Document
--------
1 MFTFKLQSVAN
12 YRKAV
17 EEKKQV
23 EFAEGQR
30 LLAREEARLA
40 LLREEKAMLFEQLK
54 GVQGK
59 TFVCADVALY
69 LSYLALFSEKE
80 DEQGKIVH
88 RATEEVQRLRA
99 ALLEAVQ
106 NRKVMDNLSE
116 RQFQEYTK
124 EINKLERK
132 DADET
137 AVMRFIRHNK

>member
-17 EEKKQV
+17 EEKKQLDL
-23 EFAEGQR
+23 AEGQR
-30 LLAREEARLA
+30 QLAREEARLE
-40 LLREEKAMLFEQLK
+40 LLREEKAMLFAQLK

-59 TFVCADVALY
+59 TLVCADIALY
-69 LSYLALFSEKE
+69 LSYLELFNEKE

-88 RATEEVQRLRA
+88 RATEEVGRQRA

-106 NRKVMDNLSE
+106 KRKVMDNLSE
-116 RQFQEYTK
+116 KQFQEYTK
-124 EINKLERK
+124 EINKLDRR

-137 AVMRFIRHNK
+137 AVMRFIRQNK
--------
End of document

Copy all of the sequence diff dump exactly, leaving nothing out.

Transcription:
1 MFTFKLQSVAN
12 YRKAV
17 EEKKQV
23 EFAEGQR
30 LLAREEARLA
40 LLREEKAMLFEQLK
54 GVQGK
59 TFVCADVALY
69 LSYLALFSEKE
80 DEQGKIVH
88 RATEEVQRLRA
99 ALLEAVQ
106 NRKVMDNLSE
116 RQFQEYTK
124 EINKLERK
132 DADET
137 AVMRFIRHNK

>member
-17 EEKKQV
+17 EEKKQLDL
-23 EFAEGQR
+23 AEGQR
-30 LLAREEARLA
+30 QLAREEARLE
-40 LLREEKAMLFEQLK
+40 LLREEKAMLFAQLK

-59 TFVCADVALY
+59 TLVCADIALY
-69 LSYLALFSEKE
+69 LSYLELFNEKE

-88 RATEEVQRLRA
+88 RATEEVGRQRA

-106 NRKVMDNLSE
+106 KRKVMDNLSE
-116 RQFQEYTK
+116 KQFQEYTK
-124 EINKLERK
+124 EINKLDRR

-137 AVMRFIRHNK
+137 AVMRFIRQNK